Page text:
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Sierra Club to Highlight Green Transportation and Development on 20th Annual Bike Tour

On Saturday, September 19th, over 100 bicyclists will tour 20 miles of St. Paul to celebrate the capital city’s new bike plan, which will bring much more bike connectivity for everyone. This year’s tour highlights will also showcase the new A Line Snelling Rapid Bus and the Green Line LRT.

What makes the Sierra Club Bike Tour unique? Our Tour combines scenic rides with activism. We feature educational speakers and community leaders at several rest stops along the way to inform riders about important biking, transportation and land use issues.

WHAT: Sierra Club’s 20th Annual Bike Tour

WHEN: Saturday, September 19, 9:00am-2:00pm (Tour kicks off with speakers at 10:00am)

WHERE: Starts/ends at the Urban Academy Charter School, 1668 Montreal Ave, St. Paul, MN 55116. Travels through Highland Park to downtown St. Paul and lunch stop at Union Depot; then west through the Frogtown and Hamline Midway neighborhoods, and then south to Mac / Groveland. (route map)

WHO: Expert guest speakers include local activists, Chair of the Saint Paul Bicycle Coalition, City of St. Paul Transportation Planner, Chair, Union Park District Council Land Use Committee and others.

TOUR HIGHLIGHTS: Route includes: Features of the new St. Paul bike plan, future Snelling A Line Rapid Bus, Union Depot, Green Line LRT and more!

VISUALS: We can provide specific stops with approximate arrival times of 100 bicyclists, especially on front end of Tour.



Local Sierra Club Chapter Celebrates 20th Annual Bike Tour – Tour highlights transportation options in the Twin Cities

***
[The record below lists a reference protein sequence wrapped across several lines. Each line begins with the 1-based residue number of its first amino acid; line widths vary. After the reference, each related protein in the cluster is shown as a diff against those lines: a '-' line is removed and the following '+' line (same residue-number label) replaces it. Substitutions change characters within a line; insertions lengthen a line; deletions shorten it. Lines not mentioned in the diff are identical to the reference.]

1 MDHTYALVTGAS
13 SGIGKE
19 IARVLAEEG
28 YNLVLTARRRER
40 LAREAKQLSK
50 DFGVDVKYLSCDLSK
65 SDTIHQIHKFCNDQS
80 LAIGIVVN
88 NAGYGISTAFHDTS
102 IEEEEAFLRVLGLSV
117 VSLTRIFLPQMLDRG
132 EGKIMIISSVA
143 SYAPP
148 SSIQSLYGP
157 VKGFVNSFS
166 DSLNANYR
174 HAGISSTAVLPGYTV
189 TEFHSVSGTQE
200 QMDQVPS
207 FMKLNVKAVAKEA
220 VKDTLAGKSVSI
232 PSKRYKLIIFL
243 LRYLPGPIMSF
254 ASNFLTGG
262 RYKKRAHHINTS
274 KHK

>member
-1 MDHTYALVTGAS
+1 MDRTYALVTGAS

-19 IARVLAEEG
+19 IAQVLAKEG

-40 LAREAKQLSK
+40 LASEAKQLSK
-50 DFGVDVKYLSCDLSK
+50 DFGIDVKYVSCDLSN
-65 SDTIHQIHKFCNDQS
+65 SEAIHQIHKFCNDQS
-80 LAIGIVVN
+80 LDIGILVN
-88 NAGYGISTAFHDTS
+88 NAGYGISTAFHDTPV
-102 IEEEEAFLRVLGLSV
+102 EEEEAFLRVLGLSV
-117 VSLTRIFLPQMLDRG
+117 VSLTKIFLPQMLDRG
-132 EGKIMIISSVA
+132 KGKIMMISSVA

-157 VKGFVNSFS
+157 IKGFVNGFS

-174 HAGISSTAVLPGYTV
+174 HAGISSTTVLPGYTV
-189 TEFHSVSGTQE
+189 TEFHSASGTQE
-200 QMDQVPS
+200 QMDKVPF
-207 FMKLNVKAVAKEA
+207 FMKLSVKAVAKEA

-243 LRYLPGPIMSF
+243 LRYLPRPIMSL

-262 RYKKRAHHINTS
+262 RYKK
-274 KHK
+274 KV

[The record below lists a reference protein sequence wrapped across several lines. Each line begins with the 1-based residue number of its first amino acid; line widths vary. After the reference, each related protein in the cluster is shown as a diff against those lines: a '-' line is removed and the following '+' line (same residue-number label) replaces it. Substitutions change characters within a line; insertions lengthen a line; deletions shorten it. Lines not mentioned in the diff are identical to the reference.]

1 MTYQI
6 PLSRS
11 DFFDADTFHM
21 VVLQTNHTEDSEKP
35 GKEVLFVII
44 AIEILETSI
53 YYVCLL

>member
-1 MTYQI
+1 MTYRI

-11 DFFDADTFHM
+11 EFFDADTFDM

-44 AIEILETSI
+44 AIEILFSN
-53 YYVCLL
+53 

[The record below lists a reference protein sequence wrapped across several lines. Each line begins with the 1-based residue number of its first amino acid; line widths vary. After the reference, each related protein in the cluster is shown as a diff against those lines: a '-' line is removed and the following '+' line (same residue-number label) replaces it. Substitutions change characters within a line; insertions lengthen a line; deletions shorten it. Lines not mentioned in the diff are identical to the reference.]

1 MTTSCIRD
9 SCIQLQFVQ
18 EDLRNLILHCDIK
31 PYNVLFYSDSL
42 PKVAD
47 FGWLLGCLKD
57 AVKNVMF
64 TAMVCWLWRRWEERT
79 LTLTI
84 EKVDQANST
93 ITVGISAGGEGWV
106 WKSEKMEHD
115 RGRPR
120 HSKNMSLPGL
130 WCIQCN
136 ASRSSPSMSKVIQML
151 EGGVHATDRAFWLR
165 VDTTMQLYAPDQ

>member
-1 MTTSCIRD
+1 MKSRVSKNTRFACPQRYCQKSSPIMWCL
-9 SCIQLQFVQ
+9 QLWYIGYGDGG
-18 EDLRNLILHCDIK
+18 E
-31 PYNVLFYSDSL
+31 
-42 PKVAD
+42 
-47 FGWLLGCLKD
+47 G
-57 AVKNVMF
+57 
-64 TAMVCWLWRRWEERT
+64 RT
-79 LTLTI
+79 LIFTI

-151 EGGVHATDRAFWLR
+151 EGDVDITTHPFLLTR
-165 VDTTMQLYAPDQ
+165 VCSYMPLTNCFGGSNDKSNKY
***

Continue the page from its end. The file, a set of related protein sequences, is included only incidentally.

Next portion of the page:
Contact: Joshua Houdek,
Land Use and Transportation Program Manager, Sierra Club North Star Chapter w) 612-259-2447 c) 612-207-2295

Minneapolis, MN – On Saturday, September 19, the Sierra Club North Star Chapter will host its 20th year of “Touring the Metro by Bike.” The annual ride aims to bring together residents of all ages in an event that highlights sustainable land use and transportation infrastructure in the Twin Cities.

Each year, the ride features a different family-friendly route throughout the metro, with guest speakers at educational rest stops along the way. Past years’ topics include advocacy for bicycle and pedestrian safe spaces, transportation investments that spur sustainable living by increasing bicycle infrastructure and transit options, and creating a healthy workforce through transportation that helps the Twin Cities grow and remain competitive.

To celebrate its 20th year, the 2015 ride will begin in St. Paul, and will showcase past tours and celebrate biking and walking successes in the Twin Cities region.

Sierra Club’s Land Use and Transportation Chair, Andy Coldwell said, “The annual tour gives us a chance to meet local residents who are as passionate as we are about green transportation – transit options that allow people to enjoy everything the Twin Cities have to offer without needing to drive. We want our 20th anniversary tour to encourage community involvement and remind everyone of the pure joy that comes from simply riding a bike.”

Those interested in joining the ride can learn more and sign up at


Duluth Community Leaders Support Clean Power Plan Implementation in Minnesota


August 3, 2015